When you’re deliberating over a big decision, how often are you really doing that – versus justifying the snap decision you already made?
We all do it, so don’t feel overly flawed or bad. But that doesn’t mean you shouldn’t fight against that impulse.
Step One: Know when to trust your gut. By process of elimination, don’t trust it any other time. Make a mental list of all of your highly specific areas of expertise. Don’t make the mistake of assuming any knowledge or expertise transfer into any other realms. If you’re a brilliant cardiologist, then you can trust your gut about someone’s irregular heartbeat. That doesn’t mean you can trust your gut about someone’s skin condition, let alone about macroeconomics, personal relationships, or real estate. There’s no such thing as general brilliance.
(Don’t believe me? Go look up some things Albert Einstein said on matters besides physics.)
Step Two: If you’re in one of the 99.99% of realms where your gut instinct is biased to the point of garbage, listen to it anyway. Don’t act on it, but listen. Write down what you think your decision should be.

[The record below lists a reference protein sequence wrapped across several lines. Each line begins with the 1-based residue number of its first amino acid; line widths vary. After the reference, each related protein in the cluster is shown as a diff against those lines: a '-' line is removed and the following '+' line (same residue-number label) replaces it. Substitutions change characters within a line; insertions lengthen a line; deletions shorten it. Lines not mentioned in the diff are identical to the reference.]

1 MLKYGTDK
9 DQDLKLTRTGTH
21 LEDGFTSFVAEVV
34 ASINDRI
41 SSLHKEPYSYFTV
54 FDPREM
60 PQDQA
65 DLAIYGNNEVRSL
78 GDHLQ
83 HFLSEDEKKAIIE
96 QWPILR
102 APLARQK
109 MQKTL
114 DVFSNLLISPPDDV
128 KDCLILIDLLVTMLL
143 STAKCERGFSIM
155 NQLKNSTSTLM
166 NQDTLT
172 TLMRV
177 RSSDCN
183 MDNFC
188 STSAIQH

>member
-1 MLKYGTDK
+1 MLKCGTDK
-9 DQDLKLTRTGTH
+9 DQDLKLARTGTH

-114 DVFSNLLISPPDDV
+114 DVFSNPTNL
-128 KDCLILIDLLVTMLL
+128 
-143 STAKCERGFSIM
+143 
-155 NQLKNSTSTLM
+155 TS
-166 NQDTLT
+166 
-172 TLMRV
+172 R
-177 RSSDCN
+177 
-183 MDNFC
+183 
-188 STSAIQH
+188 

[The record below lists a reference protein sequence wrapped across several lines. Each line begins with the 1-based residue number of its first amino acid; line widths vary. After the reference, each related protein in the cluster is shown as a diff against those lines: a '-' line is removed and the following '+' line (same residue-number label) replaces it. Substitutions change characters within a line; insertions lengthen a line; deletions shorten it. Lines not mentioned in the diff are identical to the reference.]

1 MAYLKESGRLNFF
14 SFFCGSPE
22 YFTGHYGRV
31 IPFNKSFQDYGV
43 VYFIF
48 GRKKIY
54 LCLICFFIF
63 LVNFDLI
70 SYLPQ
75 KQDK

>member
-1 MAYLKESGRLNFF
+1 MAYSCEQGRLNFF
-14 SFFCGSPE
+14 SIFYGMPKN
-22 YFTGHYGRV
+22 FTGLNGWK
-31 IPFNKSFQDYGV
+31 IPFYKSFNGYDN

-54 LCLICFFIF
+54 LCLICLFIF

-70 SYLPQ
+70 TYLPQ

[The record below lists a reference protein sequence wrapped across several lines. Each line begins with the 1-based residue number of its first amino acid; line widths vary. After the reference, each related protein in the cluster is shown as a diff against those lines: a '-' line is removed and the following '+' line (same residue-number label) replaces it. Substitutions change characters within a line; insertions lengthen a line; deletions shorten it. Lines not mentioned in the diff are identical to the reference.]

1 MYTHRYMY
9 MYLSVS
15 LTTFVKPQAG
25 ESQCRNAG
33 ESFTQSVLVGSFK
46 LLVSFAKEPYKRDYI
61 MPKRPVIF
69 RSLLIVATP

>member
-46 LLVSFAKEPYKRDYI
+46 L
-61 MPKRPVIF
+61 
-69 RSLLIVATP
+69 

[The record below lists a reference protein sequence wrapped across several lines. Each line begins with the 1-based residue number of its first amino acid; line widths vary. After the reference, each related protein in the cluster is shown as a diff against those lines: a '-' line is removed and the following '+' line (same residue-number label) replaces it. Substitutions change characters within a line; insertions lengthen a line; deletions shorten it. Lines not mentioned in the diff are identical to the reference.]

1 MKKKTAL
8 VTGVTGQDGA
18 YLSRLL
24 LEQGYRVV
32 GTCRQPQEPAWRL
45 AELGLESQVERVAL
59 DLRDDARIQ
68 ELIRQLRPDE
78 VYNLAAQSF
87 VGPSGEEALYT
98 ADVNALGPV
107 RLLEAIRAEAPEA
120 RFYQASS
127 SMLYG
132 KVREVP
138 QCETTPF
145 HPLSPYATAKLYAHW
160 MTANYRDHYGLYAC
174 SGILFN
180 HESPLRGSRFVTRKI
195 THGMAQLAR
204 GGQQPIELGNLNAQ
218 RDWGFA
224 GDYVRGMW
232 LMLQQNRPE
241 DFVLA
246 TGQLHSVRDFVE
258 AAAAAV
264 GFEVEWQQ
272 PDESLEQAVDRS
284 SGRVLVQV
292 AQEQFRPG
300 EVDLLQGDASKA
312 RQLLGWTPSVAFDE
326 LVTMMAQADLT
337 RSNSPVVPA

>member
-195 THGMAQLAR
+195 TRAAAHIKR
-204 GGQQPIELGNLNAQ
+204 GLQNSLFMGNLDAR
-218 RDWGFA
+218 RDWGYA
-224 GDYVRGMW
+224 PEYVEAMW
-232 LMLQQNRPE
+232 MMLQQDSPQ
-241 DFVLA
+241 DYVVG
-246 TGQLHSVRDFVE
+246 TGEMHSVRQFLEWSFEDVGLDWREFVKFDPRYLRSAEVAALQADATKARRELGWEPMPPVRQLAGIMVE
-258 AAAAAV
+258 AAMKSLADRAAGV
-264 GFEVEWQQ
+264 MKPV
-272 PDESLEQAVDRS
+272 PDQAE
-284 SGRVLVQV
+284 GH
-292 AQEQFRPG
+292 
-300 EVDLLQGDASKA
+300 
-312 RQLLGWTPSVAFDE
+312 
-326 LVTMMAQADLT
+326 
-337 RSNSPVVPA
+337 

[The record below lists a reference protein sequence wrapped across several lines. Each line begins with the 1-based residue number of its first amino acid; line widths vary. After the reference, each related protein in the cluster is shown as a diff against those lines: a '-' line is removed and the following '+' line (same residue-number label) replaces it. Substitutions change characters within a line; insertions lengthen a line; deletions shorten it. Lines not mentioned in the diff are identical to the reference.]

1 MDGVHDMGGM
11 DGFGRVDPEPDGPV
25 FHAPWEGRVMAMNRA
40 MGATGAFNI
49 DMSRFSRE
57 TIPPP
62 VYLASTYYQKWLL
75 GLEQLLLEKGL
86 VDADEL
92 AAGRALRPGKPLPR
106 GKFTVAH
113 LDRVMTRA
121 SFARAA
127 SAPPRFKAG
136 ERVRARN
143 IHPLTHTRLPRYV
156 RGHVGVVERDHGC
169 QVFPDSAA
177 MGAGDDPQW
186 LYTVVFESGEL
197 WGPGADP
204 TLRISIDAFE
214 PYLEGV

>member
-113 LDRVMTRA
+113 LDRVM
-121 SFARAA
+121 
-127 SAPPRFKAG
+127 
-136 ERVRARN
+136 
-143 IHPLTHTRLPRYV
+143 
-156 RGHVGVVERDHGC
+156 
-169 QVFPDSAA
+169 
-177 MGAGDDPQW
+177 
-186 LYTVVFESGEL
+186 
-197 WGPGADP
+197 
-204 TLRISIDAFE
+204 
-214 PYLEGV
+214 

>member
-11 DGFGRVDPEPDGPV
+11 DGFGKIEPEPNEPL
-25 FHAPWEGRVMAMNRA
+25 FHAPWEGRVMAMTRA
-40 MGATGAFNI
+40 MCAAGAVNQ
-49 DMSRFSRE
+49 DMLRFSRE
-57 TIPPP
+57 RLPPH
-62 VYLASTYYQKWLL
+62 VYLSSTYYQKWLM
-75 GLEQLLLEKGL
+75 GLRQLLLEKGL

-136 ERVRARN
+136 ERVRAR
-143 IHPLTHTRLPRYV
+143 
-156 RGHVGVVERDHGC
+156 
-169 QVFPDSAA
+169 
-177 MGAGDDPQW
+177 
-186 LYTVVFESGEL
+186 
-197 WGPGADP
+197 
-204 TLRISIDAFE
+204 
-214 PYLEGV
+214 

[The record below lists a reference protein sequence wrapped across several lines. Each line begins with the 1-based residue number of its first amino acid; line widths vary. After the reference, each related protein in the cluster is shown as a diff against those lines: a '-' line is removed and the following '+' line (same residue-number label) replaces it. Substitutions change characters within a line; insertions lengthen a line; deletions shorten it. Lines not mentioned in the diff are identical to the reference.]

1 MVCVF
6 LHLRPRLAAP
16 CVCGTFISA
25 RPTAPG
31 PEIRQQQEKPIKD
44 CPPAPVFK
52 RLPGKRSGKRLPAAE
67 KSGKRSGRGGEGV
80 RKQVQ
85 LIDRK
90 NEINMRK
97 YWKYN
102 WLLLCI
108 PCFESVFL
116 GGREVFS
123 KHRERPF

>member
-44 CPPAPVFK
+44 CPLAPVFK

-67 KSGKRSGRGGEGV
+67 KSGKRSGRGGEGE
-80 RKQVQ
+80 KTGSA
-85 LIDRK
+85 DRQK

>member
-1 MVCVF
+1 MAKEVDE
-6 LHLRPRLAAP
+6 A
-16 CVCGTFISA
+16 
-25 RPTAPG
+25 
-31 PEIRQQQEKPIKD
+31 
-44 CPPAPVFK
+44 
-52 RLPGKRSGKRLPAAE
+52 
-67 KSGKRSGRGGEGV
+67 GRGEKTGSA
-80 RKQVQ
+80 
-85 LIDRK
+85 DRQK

Step Three: Feed all the “little demons” of bias. Wait three days. Sleep. Get exercise. Eat well. Relax and make sure you’re not mad about something unrelated. Get a hug or six. Go outside. Take your vitamins. After three days of doing that, come back and look at your decision that you wrote down (but didn’t act on yet). And hey, if this seems like way too much trouble – then the decision can’t be that important, can it?
Step Four: In a good and healthy mental state, use all of your formidable mental powers to convince yourself of the opposite course of action from what you wrote down. Assume you were as wrong as possible initially. You got it exactly, 180-degrees backwards. Spend hours researching the opposite case. Become an expert on the other view. Again, if this is too much trouble – then accept that the decision wasn’t that consequential.
Step Five: Act. By this point, you may not be right but you’re not getting any righter. Do what you have to, and be ready to learn from whatever happens.
If you won’t give the major decisions in your life this treatment, then you’ve yielded control of your life to your impulses and biases. Good luck.